A hard freeze -- with temperatures well into the teens in western Kansas April 9 and expected again April 10 -- will almost certainly damage the wheat crop to some extent, said Jim Shroyer, K-State Research and Extension crop production specialist. Central and eastern Kansas also experienced freezing weather, but temperatures there were mostly in the upper 20s instead of the teens. “The good news is that the wheat crop is not nearly as far along in development as it was at this time last year due to the drought, but any wheat at the jointing stage or later will probably lose some tillers where temperatures were in the teens for an extended time,” Shroyer said."
Where only some of the tillers have been damaged, there is still time for undamaged tillers to compensate and minimize any potential yield loss, but that will depend on having adequate moisture, which is uncertain this year, he added.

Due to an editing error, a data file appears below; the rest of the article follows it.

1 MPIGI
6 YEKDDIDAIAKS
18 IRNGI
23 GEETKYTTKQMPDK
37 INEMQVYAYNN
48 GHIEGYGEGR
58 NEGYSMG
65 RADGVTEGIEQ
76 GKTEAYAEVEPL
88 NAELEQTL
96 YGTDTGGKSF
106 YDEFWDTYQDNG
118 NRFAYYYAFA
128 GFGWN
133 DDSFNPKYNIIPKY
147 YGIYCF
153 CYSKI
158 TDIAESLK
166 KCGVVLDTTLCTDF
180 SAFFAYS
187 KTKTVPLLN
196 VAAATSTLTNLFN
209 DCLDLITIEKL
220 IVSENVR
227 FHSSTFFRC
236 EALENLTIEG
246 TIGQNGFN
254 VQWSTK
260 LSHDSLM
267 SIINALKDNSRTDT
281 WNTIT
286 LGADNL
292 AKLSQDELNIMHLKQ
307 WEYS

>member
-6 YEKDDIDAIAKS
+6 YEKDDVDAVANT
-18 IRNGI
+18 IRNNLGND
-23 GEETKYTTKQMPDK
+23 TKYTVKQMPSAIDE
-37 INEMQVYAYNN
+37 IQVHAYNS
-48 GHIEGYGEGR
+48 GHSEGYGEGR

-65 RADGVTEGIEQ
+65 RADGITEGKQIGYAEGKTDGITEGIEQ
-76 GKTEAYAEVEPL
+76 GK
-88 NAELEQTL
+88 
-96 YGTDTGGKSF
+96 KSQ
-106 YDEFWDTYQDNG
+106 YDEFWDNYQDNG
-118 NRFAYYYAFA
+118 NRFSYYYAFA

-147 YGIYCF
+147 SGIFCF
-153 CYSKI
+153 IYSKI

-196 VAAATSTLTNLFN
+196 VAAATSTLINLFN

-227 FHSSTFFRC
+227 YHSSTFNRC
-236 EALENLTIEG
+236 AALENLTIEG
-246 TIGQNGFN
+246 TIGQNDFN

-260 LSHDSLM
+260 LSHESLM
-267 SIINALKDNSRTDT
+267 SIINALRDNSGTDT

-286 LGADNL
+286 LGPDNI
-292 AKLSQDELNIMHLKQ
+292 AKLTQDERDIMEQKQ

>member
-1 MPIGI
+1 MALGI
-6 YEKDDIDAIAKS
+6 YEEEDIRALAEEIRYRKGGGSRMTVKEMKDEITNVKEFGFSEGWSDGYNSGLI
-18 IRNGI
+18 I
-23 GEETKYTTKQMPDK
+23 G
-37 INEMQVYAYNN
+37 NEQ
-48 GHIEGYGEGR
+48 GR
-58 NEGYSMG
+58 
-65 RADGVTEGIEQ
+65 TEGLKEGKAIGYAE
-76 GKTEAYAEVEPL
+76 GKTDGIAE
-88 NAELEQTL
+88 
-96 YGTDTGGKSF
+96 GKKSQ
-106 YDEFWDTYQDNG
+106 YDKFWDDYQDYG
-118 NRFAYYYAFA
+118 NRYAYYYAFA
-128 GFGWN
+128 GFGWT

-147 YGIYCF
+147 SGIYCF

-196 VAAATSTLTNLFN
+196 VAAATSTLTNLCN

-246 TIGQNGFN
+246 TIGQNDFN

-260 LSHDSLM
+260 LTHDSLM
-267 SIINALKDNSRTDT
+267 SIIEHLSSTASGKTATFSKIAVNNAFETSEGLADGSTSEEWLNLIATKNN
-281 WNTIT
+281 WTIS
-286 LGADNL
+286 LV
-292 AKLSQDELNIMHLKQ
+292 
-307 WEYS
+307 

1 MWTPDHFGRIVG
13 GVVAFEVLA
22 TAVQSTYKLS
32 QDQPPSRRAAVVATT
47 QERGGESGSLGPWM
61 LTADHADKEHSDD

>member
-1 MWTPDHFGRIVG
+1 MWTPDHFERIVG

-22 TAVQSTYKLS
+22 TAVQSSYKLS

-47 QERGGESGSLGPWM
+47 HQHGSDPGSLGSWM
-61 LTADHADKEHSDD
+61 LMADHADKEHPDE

Wheat in the jointing stage can usually tolerate temperatures in the mid to upper 20s with no significant injury, Shroyer said. But, if temperatures fall into the low 20s or even lower for several hours, the lower stems, leaves, or developing head can sustain injury.